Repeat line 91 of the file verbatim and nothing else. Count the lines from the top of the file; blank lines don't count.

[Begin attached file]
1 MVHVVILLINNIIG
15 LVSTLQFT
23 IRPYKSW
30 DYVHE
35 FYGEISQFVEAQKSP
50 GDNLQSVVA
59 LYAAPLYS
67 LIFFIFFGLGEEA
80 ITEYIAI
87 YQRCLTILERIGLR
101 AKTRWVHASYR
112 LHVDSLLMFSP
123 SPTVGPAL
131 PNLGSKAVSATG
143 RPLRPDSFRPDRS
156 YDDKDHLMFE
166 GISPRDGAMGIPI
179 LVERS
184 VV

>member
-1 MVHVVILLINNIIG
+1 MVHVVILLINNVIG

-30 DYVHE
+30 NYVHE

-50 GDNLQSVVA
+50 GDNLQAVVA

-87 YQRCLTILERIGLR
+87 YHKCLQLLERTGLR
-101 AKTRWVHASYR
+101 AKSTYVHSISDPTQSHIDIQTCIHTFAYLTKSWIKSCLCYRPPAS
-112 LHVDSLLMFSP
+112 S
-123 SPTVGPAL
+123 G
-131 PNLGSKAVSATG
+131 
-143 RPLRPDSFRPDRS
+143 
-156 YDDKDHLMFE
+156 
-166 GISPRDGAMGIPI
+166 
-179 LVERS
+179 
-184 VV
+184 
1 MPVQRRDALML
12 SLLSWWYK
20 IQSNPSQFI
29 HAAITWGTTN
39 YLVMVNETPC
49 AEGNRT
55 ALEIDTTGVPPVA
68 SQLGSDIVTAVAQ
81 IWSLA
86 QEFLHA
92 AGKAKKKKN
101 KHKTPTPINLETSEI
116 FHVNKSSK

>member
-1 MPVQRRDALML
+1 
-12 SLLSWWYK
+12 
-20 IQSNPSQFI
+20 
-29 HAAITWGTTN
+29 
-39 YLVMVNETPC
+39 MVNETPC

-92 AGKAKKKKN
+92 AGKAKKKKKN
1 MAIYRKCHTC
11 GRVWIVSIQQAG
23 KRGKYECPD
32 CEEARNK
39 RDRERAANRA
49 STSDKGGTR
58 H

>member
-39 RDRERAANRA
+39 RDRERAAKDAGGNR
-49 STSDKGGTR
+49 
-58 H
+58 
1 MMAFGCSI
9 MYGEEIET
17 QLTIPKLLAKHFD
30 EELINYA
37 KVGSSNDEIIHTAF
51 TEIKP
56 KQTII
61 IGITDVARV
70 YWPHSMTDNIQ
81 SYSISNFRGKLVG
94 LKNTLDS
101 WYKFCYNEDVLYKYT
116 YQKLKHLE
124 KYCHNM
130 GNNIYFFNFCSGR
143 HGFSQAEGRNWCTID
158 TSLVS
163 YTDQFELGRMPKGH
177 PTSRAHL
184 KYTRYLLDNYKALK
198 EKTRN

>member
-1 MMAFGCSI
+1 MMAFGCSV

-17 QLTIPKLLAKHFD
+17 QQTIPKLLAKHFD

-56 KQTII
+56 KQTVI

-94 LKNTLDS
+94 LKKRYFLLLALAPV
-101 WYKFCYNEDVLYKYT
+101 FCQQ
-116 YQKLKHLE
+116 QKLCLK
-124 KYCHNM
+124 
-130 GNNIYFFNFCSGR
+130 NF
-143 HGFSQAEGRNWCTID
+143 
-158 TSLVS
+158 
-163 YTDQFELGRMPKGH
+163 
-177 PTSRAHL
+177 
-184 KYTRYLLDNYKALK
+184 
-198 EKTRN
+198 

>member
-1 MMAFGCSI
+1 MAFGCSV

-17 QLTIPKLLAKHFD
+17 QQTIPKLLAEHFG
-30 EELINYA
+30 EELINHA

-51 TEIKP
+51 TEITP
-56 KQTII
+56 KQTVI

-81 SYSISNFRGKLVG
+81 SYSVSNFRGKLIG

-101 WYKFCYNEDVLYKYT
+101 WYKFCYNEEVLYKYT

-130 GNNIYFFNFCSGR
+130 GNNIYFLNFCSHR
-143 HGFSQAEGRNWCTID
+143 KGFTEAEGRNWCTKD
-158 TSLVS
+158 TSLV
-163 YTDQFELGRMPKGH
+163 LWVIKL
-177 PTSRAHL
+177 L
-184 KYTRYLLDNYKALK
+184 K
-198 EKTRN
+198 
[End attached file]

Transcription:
37 KVGSSNDEIIHTAF